Monday, September 02, 2013

Spiritual elegance of Nallur

Text and pix by Dushiyanthini Kanagsabapathipillai

Divine view of Nallur Kanthaswamy Temple

Golden temple of Jaffna

Pink Parade: Deities dressed up in pink colour during the Nallur Temple Festival

As a child, I have always been delighted and thrilled to attend the annual temple festival of Nallur Kanthaswamy temple during the second term school holidays. As a pampered only girl child in the family, I have been treated like a “princess of the peninsula” whenever I am surrounded by my family and the extended family.

Attending the vibrant Nallur temple festival brings back everlasting and enchanting memories. 25 days of festival, dressed up in 25 colourful and different “Kanchipuram” silk long skirt upto the ankle with matching blouse with decorations and designs beautifully and specially stitched by my mother, glittering dainty gold jewellery, matching pottu on the forehead, and jasmine garland on my short hair, bring back beautiful and boundless memories.
Festival Favourite: Girl children playing with wet sand and making sculptures

Numerous gifts during the festival ranging from beautiful spring bangles, colourful balloons, toys, pencil sharpeners, whistles, and different flavours of ice cream kept the gifts list growing, and filled the suitcase. A must festive nibbler is hot and roasted peanuts, and corn neatly filled in a bag either made out of a newspaper or an exercise book. We used to sit on white sand especially filled in for the festival with the family at night around the outer path of the temple under the moonlight, after the completion of a beautiful procession of divinely dressed deities. I can divinely recollect my childhood memories of listening to lively Bhajan singers who follow the five deities, getting drenched during the water cutting ceremony which takes place on the following day of the chariot festival, and getting crushed in between an instantly and constantly moving a fleet of devotees, getting separated from my parents, got lost many times during the final days of the festival, and had been reunited through repeated loud speaker announcements.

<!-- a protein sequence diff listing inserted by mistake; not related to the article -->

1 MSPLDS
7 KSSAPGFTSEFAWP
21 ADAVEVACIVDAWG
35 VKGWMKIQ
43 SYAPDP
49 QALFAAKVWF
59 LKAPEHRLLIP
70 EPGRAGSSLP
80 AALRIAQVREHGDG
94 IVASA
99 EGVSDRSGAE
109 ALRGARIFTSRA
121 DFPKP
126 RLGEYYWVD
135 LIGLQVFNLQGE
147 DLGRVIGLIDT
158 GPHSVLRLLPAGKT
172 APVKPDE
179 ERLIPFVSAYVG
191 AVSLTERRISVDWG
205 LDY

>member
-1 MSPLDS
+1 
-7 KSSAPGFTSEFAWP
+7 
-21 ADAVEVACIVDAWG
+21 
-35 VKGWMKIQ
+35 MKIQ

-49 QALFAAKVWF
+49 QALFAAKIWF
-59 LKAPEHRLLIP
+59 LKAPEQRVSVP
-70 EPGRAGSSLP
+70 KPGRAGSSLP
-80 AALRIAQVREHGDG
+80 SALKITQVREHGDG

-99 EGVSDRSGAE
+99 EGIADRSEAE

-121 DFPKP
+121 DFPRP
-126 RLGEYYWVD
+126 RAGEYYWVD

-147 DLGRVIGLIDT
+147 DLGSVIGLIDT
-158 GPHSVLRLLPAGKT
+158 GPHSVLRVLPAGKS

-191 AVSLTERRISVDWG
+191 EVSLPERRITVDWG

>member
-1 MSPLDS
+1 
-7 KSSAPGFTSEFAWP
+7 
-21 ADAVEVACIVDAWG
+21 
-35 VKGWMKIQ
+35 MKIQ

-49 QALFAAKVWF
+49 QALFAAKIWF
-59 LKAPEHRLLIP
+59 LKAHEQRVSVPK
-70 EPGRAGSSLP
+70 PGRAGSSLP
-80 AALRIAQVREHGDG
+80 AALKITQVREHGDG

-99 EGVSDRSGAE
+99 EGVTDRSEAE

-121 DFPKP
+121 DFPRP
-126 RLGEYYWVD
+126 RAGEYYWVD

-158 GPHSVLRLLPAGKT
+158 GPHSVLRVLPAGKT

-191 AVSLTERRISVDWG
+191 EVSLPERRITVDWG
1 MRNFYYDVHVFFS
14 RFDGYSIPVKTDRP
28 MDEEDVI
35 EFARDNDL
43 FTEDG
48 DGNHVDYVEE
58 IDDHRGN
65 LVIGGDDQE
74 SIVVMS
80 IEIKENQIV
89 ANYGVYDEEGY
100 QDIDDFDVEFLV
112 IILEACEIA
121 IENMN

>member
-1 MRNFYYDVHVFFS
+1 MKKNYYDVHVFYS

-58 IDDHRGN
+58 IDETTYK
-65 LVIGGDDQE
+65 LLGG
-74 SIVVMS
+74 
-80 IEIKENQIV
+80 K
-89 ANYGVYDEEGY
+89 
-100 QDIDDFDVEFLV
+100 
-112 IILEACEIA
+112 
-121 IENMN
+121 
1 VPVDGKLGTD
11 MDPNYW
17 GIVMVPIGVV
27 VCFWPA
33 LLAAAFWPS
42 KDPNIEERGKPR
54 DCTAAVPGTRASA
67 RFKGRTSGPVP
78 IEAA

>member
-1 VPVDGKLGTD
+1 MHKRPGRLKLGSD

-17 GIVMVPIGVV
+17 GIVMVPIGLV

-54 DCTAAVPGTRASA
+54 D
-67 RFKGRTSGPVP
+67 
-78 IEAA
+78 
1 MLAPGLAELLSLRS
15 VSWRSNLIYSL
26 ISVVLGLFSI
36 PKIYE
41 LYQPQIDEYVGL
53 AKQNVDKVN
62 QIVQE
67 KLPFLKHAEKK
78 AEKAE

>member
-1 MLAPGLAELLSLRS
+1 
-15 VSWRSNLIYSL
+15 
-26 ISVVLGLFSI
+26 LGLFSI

Lively Bhajan singers

Gold painted statues

A Hindu devotee hangs on hooks on A9 highway

Hindu priests too are dressed up in pink on thet particular day of the festival

Blessed parade of deities

Vibrant festival at night

The devotees express the power of devotion through various ways – women carry clay pots of burning camphor in their hands in a procession, bare chest men roll themselves up on the sandy and rough grounds, and men hang on metal hooks while either sides of their mouths and the whole bodies are pierced with metal divine items. Fervour of the festival is magnificent and unforgettable.

Yet another memory of the divine festival is my feet getting burnt in the hot sun while walking barefoot to the temple everyday. As a family tradition, we used to g
.o to the temple in a car, and walked around the temple's inner and outer paths without the footwear. But, after 25 days of an intense festival, I had to instantly treat the sun burnt feet before the school started in order to wear the socks and shoes.

Rare view of Nallur Kanthaswamy Temple in Jaffna

Memories of enduring the longest journey on Yazhdevi train, still stays afresh in my heart and mind, and I terribly miss the Yazhdevi journey!. Family members and neighbours in Jaffna visiting and shower us with traditional gifts. We used to carry bundles of freshly plucked drumsticks, mangoes jack fruit and homemade delicious vegetarian meals beautifully wrapped in banana leaf from Jaffna to Colombo. I am eagerly looking forward to the longest and memorable Yazhdevi train journey in the near future.

COURTESY: Ceylon Today


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